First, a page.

Be on the lookout for the reasons a person is not engaging in a conversation. In the workplace, being vigilant in this way can help managers and colleagues to find the root cause for disengagement and forge solutions to encourage an inclusive environment.

Appropriate times to use passive listening

On the whole, passive listening isn't a good thing, especially at work, as it can cause many issues. But there are a few rare occasions where it could be acceptable to be less engaged. 

One example could be on a remote all-hands or town hall-style call which involves a significant amount of people from the company. We're talking 50 or more attendees. It's likely that only a small part will be relevant to your team or department, so you may have just one ear on the rest of the conversation.

Disadvantages of passive listening

As you can imagine, there are several disadvantages of passive listening which can cause significant drawbacks across all areas of the organisation. 


Misunderstandings and miscommunication are arguably the number one disadvantage that can lead to many issues. If a passive listener misses crucial details, or hasn't grasped the context, they aren't going to follow through on the next steps appropriately, which can derail projects and cause errors.

Missed opportunities

In the same vein, not paying attention can lead to missed opportunities. A passive listener may not ask any clarifying questions, because they weren't paying attention, and wasted the opportunity to offer a great suggestion or idea. 

Weakened relationships

Let's face it, if someone isn't listening to you properly and doesn't contribute as they should, they've broken your trust. And it takes a lot to rebuild trust. Some may even say it's impossible. Passive listening can affect your reputation at work and won't only break down a relationship with a speaker, but potentially with other colleagues too.

Reduced engagement

There's a term in psychology called “emotional contagion.” It refers to a process where states, feelings, or ideas are transferred between people cognitively. If there's a passive listener in a group and they are physically disengaged, this behaviour can rub off on colleagues and cause them to distance themselves too. This can hinder the success of a conversation and therefore a project.

Sub-optimal solutions

In all good workplaces, people are encouraged to find creative solutions and put forward innovative ideas. However, if a passive listener has not engaged, and therefore not understood the brief, the output of a collaborative session will be sub-par.

How to improve your listening skills

Job descriptions will often require a professional who has strong communication skills, and listening is a core part of that skill set. If you're looking to improve your active listening abilities, here are a few techniques you can try:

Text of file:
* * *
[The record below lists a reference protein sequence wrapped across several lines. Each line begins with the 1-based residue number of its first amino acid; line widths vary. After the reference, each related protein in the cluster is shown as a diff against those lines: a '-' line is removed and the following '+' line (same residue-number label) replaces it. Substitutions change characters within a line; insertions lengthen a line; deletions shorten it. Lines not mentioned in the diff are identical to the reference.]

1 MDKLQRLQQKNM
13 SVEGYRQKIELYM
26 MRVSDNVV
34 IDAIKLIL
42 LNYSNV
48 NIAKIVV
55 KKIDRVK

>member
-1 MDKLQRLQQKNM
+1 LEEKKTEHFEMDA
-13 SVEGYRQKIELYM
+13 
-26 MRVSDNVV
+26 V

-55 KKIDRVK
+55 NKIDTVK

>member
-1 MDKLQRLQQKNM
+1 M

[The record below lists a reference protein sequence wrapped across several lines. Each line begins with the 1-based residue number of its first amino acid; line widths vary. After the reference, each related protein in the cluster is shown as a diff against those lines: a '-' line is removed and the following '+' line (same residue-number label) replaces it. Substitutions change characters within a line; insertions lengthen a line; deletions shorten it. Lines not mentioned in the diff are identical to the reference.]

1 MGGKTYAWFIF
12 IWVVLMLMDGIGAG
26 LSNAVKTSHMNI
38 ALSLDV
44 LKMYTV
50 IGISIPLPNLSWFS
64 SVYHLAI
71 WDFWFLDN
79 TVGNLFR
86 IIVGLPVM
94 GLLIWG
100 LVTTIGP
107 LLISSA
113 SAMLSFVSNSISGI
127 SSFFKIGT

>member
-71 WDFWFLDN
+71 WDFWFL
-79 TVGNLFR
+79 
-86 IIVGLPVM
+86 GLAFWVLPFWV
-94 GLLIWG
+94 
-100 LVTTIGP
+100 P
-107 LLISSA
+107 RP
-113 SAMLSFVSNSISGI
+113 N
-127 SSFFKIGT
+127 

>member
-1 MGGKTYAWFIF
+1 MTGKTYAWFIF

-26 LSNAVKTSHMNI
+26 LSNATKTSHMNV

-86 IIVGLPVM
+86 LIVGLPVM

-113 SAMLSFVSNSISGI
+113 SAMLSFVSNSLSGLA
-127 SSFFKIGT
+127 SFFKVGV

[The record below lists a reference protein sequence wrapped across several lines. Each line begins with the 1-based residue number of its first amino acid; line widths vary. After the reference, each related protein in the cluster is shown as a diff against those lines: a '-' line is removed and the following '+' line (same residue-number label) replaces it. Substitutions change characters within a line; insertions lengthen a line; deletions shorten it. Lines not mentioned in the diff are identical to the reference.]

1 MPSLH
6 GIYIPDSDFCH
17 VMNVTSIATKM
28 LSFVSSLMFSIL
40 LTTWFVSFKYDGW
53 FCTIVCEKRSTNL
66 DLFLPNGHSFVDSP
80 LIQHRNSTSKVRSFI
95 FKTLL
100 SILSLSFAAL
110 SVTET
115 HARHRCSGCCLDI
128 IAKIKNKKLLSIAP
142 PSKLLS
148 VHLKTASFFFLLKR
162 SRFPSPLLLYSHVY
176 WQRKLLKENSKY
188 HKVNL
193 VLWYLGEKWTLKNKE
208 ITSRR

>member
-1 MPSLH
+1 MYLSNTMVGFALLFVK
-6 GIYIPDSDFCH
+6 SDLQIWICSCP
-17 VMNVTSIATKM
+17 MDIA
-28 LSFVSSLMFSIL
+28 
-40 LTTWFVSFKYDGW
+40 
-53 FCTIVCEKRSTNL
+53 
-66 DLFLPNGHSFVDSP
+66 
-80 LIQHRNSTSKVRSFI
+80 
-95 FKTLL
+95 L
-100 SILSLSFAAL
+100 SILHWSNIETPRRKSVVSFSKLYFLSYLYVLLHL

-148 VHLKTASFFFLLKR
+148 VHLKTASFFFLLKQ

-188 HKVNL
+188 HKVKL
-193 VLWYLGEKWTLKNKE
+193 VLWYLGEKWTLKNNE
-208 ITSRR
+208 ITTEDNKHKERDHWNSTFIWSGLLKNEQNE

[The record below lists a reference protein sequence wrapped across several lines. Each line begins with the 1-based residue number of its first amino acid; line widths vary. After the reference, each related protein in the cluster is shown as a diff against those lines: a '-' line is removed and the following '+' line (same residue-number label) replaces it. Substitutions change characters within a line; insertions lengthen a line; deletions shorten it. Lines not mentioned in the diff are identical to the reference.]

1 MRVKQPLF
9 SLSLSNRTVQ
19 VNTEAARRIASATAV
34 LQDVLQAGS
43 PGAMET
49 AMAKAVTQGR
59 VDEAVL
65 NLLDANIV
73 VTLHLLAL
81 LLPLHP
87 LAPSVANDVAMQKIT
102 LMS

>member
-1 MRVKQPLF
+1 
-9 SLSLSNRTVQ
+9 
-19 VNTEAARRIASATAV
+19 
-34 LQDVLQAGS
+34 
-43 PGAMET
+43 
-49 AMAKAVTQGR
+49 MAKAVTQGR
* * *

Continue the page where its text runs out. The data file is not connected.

Be present and pay attention

Give the speaker your undivided attention and acknowledge what they are saying. Remember, your non-verbal communication can do a lot of the “talking” here. Make sure you:

  • Note the speaker's body language

  • Look at the speaker directly and maintain eye contact

  • Push distracting thoughts and environmental factors aside

  • Don't think about what you're going to say next

  • Concentrate on the conversation word-for-word

Notice the non-verbal cues

All great listeners notice what is being said and what is not being said. Learn how to read the physical cues of who is speaking, such as their facial expressions or their tone of voice, to get a sense of what they mean. Also use your body language to show that you're engaged, such as:

  • Smiling and using other facial expressions

  • Maintaining an open and inviting posture

  • Using small verbal comments like “yes,” “uh huh,” and “I understand”

  • Nodding occasionally

Don't interrupt

Interrupting a speaker can make them feel like you aren't listening, and that what they have to say isn't worth saying. Ultimately, it may make them feel dejected and will limit your understanding of what they have to say. Remember to:

  • Allow the speaker to finish before responding

  • Avoid interrupting and playing devil's advocate

  • Understand that some people want to be heard and aren't looking for advice

Seek clarification

According to author and inspirational speaker Simon Sinek, “Listening is not understanding the words of the question asked, listening is understanding why the question was asked in the first place.” 

If you can't be certain that what you heard the other person say is what they meant, it's okay to seek clarification and confirm if what you heard is accurate. In doing so, you create a sense of trust, as you indirectly let the speaker know that you genuinely care about what they are saying.

While there are times that passive listening may be excusable, it's not the best form of communication. Instead, look to harness your active listening skills, which all employers value. If you need a hand showcasing your strong communication skill set on your CV, tap into the expertise of our CV writers and send your CV for a free review today.